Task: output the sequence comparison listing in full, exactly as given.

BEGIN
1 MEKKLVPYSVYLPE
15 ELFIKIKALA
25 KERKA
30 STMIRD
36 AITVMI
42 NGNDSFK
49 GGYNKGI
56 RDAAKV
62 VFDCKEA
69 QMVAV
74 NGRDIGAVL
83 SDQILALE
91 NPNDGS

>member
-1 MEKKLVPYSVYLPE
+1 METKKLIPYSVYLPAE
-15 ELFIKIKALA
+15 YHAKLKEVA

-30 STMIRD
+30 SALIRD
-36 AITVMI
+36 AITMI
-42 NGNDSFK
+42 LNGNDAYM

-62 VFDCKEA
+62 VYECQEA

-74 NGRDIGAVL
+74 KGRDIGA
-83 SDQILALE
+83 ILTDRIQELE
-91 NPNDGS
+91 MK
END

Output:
1 MEKKLVPYSVYLPE
15 ELFIKIKALA
25 KERKA
30 STMIRD
36 AITVMI
42 NGNDSFK
49 GGYNKGI
56 RDAAKV
62 VFDCKEA
69 QMVAV
74 NGRDIGAVL
83 SDQILALE
91 NPNDGS

>member
-1 MEKKLVPYSVYLPE
+1 METKKLIPYSVYLPAE
-15 ELFIKIKALA
+15 YHAKLKEVA

-30 STMIRD
+30 SALIRD
-36 AITVMI
+36 AITMI
-42 NGNDSFK
+42 LNGNDAYM

-62 VFDCKEA
+62 VYECQEA

-74 NGRDIGAVL
+74 KGRDIGA
-83 SDQILALE
+83 ILTDRIQELE
-91 NPNDGS
+91 MK